Up Front

3 Things We Can Learn about Itemized Deductions from a Map

Benjamin H. Harris

Our interactive map of itemized tax deductions in your county looks at average itemized deductions, in dollars and as share of taxpayers who itemize, at the county level nationwide.* Here are three main takeaways from the map:

1. The share of taxpayers who itemize varies by region

Counties located to the west of the Rocky Mountains and along the East Coast tend to have higher rates of itemization relative to those in the South or Midwest. Counties located near Atlanta, Chicago, and Minneapolis are notable exceptions.

2. The itemized deduction map looks similar to the map of housing prices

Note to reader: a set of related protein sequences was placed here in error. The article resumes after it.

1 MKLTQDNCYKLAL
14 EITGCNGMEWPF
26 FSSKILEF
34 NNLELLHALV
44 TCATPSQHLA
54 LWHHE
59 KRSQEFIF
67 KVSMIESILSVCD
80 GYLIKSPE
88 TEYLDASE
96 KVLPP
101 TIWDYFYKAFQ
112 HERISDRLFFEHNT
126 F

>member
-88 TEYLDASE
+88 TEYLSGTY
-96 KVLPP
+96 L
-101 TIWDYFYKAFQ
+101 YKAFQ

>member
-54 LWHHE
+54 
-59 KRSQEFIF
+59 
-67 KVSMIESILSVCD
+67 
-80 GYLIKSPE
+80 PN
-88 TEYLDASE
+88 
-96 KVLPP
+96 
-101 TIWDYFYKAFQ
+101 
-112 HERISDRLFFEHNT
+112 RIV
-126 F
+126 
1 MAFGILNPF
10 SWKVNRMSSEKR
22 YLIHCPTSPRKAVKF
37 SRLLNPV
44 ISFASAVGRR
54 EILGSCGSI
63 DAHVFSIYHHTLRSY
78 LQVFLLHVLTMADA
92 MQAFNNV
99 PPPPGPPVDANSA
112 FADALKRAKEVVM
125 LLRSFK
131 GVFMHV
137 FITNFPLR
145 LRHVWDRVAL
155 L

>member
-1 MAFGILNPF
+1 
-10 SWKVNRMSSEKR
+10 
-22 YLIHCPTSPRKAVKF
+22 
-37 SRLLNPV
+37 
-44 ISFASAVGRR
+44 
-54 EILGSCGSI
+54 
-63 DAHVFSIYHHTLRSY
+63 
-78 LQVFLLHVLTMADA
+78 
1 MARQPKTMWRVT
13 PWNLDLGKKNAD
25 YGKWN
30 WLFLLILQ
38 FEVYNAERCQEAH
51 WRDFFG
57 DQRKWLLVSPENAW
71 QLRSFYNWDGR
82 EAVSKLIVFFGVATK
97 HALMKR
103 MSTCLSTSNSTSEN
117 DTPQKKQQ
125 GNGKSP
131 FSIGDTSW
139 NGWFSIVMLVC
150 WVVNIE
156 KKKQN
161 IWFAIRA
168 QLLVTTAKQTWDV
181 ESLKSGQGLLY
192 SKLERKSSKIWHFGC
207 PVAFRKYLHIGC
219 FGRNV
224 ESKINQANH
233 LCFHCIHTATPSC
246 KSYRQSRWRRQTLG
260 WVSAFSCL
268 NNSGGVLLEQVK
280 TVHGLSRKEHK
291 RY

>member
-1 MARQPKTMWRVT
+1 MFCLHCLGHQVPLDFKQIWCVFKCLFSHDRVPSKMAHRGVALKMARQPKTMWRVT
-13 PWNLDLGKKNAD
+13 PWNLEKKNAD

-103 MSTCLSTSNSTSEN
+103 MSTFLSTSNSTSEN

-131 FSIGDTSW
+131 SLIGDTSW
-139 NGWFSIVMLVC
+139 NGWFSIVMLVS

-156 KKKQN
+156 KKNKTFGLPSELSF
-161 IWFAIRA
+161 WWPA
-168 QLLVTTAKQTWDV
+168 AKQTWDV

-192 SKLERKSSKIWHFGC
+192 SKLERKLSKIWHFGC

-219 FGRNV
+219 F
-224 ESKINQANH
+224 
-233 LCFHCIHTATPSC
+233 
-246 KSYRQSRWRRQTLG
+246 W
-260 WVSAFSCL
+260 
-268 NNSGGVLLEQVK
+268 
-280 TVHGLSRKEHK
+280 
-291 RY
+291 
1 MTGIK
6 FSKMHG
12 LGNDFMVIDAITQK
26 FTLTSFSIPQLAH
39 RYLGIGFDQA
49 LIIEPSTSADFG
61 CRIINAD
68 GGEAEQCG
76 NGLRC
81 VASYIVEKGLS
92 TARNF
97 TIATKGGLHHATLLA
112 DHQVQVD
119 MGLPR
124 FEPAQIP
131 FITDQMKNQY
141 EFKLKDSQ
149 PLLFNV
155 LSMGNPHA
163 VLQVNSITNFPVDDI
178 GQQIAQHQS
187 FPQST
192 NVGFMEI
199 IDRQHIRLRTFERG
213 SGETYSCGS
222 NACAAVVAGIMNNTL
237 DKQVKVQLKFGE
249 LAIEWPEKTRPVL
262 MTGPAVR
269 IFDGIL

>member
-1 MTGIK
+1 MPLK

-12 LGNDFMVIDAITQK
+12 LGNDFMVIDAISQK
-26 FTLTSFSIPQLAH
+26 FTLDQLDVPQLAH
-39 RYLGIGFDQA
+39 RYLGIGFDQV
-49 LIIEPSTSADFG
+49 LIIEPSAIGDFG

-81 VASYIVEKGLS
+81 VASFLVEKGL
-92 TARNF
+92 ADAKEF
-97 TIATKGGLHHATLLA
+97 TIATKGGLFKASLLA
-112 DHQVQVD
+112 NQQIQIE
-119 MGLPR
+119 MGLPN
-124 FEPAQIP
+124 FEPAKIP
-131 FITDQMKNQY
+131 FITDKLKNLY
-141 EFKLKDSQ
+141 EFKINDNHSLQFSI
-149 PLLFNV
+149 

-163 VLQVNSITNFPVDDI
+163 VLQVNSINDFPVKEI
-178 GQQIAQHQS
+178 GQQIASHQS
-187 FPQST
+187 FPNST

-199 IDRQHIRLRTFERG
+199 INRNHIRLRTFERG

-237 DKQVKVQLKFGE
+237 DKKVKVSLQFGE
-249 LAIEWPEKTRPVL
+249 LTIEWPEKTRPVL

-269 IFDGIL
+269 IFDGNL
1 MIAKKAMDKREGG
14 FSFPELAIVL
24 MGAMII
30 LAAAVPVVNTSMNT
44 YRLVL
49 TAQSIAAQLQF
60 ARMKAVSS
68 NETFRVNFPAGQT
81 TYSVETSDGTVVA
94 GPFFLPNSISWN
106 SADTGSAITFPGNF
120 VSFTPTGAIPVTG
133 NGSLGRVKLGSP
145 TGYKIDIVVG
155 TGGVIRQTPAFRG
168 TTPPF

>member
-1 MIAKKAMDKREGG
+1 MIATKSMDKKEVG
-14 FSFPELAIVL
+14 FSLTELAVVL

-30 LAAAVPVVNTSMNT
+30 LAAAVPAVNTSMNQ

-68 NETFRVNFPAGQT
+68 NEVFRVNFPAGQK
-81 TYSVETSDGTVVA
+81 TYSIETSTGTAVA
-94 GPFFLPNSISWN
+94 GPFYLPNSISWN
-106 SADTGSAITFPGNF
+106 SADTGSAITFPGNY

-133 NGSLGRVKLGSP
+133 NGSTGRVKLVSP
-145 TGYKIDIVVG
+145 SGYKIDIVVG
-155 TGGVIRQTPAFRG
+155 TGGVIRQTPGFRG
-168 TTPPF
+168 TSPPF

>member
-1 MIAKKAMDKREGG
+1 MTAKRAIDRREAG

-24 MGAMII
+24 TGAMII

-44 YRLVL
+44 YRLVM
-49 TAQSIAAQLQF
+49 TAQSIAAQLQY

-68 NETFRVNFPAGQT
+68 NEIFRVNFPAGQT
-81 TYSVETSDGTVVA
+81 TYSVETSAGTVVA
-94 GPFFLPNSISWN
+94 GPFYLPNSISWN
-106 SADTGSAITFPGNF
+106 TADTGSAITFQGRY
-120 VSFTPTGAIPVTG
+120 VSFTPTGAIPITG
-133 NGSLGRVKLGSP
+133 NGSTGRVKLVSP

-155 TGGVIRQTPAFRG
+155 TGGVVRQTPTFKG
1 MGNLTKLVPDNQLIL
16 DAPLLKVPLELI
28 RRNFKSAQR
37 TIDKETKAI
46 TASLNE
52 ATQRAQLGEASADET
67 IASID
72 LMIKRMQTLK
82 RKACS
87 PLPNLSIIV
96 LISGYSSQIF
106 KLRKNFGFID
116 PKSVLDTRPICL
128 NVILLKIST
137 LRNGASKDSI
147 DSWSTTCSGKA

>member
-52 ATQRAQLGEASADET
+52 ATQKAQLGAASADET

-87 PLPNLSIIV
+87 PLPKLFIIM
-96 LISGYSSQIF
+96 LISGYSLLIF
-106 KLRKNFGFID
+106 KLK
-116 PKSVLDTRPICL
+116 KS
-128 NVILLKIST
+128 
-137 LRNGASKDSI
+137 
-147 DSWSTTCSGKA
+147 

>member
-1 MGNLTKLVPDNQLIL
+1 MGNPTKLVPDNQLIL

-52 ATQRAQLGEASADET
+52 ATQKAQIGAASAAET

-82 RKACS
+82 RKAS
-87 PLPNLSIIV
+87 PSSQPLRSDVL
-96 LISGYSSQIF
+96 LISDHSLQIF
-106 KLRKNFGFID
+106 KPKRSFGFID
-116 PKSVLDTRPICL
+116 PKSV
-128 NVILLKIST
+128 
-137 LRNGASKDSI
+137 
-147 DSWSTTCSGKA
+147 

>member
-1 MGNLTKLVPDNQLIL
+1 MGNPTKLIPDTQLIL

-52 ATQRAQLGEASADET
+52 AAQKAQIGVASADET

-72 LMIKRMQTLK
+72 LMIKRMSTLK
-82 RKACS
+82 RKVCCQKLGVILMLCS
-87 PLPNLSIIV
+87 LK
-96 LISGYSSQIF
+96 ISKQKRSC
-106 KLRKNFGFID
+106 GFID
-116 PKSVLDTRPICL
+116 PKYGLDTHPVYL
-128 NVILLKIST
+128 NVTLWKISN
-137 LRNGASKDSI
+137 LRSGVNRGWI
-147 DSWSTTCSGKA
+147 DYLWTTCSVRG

The map of itemized deductions largely follows the map of home prices in the United States. The connection between home prices and itemized deductions occurs through the mortgage interest deduction, which is among the top two largest itemized deductions. Since more expensive homes tend to call for larger mortgages, high-priced homes can lead to greater use of itemized deductions, all else equal.

3. There is a great deal of variation in the share of taxpayers claiming itemized deductions

Variation in income, home prices, and state and local taxes leads to variation in itemization rates. As a result, some counties have low rates of itemizing, while others have much higher rates. Approximately one out of every four counties saw less than 15 percent of taxpayers itemizing, while another one out of every four counties had rates of 30 percent or higher.

See the full set of the tax maps here »

*Data are from 2007.